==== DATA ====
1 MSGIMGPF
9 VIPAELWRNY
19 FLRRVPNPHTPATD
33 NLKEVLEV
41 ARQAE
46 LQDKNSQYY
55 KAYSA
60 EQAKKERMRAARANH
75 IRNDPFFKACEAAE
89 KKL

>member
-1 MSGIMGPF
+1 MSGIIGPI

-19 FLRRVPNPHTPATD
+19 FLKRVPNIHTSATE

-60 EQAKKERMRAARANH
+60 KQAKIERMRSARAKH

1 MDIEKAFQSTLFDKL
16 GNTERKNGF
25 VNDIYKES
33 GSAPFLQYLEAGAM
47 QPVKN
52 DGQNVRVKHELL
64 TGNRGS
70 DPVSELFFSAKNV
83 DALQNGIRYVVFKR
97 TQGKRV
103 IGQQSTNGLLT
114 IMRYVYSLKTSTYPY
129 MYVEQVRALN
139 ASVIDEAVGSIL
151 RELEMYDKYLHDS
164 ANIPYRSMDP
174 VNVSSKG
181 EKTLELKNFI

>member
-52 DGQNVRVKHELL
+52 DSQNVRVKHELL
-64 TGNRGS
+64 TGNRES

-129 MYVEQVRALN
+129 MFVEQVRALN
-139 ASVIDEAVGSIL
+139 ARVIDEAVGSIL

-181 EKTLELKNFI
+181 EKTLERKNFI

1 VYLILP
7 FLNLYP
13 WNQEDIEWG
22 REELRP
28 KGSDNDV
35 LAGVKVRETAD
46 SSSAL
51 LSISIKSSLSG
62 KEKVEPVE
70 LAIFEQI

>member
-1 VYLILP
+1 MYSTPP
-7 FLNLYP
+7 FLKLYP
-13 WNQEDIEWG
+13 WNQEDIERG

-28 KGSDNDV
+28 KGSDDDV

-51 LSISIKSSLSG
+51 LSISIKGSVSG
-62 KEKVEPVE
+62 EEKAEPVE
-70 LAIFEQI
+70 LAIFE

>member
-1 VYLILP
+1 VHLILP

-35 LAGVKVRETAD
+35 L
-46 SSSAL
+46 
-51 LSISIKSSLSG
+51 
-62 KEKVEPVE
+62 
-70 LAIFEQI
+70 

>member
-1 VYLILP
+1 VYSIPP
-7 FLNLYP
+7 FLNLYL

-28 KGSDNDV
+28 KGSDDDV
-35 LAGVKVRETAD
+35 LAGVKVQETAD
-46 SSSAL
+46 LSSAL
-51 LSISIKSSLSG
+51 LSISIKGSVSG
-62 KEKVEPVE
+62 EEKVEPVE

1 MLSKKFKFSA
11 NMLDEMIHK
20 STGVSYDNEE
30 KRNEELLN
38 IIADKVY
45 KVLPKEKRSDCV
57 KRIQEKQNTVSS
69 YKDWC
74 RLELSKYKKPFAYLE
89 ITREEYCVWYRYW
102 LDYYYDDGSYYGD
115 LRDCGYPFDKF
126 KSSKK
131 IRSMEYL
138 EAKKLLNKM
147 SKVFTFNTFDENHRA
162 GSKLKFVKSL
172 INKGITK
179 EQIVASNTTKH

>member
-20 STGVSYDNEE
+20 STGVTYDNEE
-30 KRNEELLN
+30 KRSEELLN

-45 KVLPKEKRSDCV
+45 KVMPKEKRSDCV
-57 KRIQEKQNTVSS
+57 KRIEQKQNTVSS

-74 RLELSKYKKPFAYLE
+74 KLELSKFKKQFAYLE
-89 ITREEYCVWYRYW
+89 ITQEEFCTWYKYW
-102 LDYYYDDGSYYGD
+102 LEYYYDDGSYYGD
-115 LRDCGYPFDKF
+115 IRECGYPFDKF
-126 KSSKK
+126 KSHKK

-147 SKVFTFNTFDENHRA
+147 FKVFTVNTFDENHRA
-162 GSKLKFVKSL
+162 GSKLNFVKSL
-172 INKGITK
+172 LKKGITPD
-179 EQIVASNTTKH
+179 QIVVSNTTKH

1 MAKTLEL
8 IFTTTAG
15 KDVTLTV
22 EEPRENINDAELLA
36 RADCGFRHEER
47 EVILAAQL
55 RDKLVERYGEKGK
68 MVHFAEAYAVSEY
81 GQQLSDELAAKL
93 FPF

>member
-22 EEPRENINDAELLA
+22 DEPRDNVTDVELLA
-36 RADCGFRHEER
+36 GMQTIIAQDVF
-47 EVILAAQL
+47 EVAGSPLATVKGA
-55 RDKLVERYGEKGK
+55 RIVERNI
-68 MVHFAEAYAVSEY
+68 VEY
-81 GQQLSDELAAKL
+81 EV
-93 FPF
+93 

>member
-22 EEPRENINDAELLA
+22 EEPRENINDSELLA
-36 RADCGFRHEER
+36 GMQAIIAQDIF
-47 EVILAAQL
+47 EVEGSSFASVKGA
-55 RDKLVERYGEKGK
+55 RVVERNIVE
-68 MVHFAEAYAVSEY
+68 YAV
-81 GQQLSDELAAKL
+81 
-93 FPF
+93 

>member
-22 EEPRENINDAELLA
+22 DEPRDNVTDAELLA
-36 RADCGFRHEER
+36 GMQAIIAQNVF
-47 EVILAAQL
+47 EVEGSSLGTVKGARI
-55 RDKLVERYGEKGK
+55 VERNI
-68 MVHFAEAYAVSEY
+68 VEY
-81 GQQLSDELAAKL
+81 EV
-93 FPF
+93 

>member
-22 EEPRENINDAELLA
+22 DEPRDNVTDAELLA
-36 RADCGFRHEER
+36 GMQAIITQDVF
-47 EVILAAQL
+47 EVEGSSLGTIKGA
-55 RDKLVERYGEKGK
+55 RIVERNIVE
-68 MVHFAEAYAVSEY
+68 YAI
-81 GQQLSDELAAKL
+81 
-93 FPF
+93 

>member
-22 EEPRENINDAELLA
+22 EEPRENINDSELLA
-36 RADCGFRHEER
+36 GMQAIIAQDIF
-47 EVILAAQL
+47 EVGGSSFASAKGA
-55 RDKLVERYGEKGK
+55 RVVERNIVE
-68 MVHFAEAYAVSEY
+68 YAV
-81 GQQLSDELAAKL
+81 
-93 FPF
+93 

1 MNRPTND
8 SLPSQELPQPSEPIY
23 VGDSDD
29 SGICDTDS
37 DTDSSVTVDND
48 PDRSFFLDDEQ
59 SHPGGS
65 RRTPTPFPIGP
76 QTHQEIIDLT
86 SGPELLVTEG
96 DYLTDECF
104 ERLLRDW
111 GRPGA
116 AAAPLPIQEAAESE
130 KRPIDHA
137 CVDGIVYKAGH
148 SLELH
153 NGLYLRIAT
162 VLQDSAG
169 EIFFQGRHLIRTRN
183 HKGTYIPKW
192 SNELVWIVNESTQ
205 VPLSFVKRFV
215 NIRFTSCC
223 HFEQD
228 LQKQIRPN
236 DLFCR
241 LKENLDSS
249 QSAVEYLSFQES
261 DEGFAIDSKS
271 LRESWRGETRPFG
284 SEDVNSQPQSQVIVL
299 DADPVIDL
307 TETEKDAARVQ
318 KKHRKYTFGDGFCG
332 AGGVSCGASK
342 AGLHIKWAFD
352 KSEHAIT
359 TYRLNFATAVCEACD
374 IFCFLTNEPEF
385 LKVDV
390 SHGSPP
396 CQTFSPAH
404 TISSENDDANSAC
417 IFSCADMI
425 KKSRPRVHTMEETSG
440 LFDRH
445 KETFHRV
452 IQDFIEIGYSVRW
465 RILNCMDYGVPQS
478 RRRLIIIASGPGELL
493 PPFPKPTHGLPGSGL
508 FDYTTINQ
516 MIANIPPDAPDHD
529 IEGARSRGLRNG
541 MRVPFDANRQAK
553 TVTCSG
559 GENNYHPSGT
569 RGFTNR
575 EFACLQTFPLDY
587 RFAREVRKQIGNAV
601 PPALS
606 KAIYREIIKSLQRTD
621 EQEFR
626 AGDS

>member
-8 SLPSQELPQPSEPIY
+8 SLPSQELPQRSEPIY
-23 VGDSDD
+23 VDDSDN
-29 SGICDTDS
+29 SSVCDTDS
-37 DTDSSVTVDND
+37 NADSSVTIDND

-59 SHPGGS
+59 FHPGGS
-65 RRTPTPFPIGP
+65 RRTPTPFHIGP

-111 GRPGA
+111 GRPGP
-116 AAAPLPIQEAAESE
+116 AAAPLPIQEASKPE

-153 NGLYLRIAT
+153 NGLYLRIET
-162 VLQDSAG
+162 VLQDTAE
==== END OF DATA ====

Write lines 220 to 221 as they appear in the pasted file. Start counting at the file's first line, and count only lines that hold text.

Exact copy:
+36 GMQAIIAQDIF
-47 EVILAAQL